The release of the pro-democracy leader Aung San Suu Kyi has led to speculation that sanctions against Burma and its military rulers could soon be dropped.
"If the people really want sanctions to be lifted, I will consider it," Miss Suu Kyi told reporters in her first news conference after her release.
Sanctions ranging from embargoes on arms sales to visa bans have been in place for more than 20 years in Burma, in an attempt by Western governments to prompt the military leaders to engage in political reform.
But the imposition of sanctions has not been uniform and, many argue, has not had the desired impact.
Most sanctions have been placed by Western governments, which traditionally were strong trading partners and investors in Burma.
The first measures were taken against Burma by the EU and the US following the crushing of the democracy uprising in 1988.
These included an end to development assistance and an arms embargo.
A significant racheting-up of sanctions came in 1996, when the EU adopted a Common Position on Burma, including a ban on arms or weapons or any equipment that could be used for repression.
The following year, a ban on new investment in Burma by US persons and organisations was announced by US authorities.
But the sanctions never worked in the ways that supporters of Aung San Suu Kyi might have hoped.
In the first instance, they were patchy, either in the way they were enforced or in the products and services that were targeted. And in the second, they were not retrospective.
"Divisions within the EU have weakened the EU's influence with sanctions," says Burma Campaign UK director Mark Farmaner.
Some countries - notably the UK, Czech Republic, Netherlands, Ireland and Denmark - have consistently called for increasing pressure, while the likes of France and Germany have been opposed to any such action.
"France's opposition to stronger EU sanctions is attributed to the fact that Total Oil, France's largest company, is a big investor in Burma," says Mr Farmaner.
The US ban on investment lacked teeth, because most major investment had already taken place. Links that had been established before 1997 could continue to be nourished, reaping returns for American investors.
So despite what look like tough economic sanctions, a US company, Unocal (now Chevron), in a joint venture with France's Total, was able to carry on developing the Yadana gas project, one of the biggest sources of foreign currency for the Burmese military junta.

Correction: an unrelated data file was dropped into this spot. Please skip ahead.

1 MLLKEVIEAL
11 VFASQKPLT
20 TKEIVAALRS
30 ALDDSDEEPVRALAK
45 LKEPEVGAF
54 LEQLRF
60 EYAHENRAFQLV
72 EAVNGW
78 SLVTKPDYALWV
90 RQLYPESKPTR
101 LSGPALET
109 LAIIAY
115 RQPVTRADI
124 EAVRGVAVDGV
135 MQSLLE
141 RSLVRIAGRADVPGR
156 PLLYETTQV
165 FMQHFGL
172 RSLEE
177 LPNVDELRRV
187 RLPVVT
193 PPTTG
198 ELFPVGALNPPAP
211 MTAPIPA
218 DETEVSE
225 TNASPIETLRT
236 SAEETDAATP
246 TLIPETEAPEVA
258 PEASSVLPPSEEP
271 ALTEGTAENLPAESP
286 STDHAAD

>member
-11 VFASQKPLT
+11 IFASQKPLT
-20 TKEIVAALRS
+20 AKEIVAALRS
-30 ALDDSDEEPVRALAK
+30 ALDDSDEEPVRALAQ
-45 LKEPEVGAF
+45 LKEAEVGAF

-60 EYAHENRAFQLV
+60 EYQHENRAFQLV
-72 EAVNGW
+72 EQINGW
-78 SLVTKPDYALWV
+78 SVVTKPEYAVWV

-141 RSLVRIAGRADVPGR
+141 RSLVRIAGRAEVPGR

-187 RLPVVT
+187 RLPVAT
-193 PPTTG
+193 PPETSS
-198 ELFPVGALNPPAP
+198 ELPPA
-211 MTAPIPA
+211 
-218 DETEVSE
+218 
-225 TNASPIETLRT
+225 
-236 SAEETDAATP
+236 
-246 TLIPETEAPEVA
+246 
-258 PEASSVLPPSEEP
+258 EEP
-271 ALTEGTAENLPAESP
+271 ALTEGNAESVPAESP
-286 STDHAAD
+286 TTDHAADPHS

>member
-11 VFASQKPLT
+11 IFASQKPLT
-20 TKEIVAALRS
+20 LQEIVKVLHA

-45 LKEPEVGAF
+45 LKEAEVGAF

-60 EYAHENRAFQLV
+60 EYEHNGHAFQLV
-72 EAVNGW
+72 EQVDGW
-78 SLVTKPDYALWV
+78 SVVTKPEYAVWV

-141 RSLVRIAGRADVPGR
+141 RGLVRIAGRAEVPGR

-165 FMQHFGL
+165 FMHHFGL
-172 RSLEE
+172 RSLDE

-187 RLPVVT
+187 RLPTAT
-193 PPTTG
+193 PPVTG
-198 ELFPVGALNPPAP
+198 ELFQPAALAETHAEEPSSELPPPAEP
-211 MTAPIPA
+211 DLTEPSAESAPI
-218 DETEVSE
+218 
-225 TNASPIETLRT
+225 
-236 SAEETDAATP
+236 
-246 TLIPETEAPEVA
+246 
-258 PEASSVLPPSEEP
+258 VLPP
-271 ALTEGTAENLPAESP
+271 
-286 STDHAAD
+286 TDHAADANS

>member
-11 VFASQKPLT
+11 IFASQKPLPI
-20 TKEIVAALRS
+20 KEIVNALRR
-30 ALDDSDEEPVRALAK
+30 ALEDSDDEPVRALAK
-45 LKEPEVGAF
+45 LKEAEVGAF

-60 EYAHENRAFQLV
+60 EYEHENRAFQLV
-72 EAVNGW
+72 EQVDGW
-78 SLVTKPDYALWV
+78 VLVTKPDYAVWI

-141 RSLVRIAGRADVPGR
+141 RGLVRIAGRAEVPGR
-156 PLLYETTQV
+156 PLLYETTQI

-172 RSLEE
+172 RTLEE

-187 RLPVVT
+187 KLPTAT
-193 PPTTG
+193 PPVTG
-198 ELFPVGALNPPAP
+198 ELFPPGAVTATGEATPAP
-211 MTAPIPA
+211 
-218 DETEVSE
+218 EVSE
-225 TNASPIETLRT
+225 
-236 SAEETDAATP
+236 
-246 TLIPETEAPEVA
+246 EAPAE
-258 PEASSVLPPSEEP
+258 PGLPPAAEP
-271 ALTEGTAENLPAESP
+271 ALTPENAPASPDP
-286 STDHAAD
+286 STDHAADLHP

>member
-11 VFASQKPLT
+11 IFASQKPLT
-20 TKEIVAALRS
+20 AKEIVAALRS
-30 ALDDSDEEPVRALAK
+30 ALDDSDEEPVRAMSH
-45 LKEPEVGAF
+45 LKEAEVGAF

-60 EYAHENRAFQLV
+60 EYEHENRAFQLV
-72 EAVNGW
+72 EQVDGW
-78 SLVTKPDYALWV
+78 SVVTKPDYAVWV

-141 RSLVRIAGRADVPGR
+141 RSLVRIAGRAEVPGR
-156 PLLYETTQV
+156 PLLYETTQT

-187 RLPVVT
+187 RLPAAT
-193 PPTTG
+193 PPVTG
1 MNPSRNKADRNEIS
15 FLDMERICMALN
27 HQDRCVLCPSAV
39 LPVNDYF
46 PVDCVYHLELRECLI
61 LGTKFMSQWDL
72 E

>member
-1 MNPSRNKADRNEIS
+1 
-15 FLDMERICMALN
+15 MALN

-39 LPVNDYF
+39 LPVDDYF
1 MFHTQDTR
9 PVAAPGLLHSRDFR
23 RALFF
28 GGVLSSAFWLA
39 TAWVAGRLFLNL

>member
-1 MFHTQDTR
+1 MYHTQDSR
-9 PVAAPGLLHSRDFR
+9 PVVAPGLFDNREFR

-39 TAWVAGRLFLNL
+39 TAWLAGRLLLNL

And as Mr Farmaner points out, many of Burma's key exports were not initially included in any list of sanctions.
"Until 2008, three of the top exports earning revenue for the dictatorship, gas, timber and gems, had not been significantly touched by any sanctions. This changed after the crushing of the monk-led uprising in 2007," says Mr Farmaner.
While pro-democracy groups in the West have criticised their governments for the way sanctions have been placed and their lack of support, neighbouring countries in Asia have taken a different approach to Burma.
Most of Burma's Asian neighbours, such as Thailand, India and China, have continued trading with the country and remained silent about the detention of Miss Suu Kyi.
Investment by these countries in Burma has actually increased during the period that sanctions have been in place.
China has poured billions of dollars into Burma and now accounts for two-thirds of its total investment over the past 20 years, according to Burmese state media.
"China is certainly still the 'bagman' for Burma, and will be by far Burma's most important economic partner," says Sean Turnell, economics professor and Burma expert at Macquarie University in Australia.
"Currently it is Chinese banks that have taken the role of providing the safe haven for the regime and the funds they secrete offshore deriving from the gas exports," Prof Turnell told the BBC.
One of the principal reasons for interest in the area is because of its natural resources.
Burma is the world's 10th biggest and Asia's top exporter of natural gas.
According to the Foreign Office, natural gas exports are now Burma's main source of foreign exchange income, its sales making up 12.5% of Burma's GDP.
The world is hungry for energy and Burma will soon be in a position to start transforming itself from one of the world's poorest economies.
So do the sanctions by Western democracies have any impact on Burma and its military leaders? Yes, according to Prof Turnell.
"The US and Europe remain very influential," he says, "especially amongst that crucial 'connected' business elite. They crave to send their kids to Western universities, they want to travel, they want legitimacy, and they do not really trust Chinese financial institutions. "
Suu Kyi's influence
Experts say that the military generals are keen to promote economic growth and Miss Suu Kyi holds sway over international opinion and sanctions policy.
She says she will listen to the people when it comes to lifting sanctions. But she, as well as the wider world, will be keenly aware of the more than 2,000 political prisoners still being held in Burmese prisons.
And for all the jubilation over her release, Aung San Suu Kyi remains in a vulnerable position in a country slow to change, but quick to repress.
For this reason, campaign groups insist that sanctions still have a place.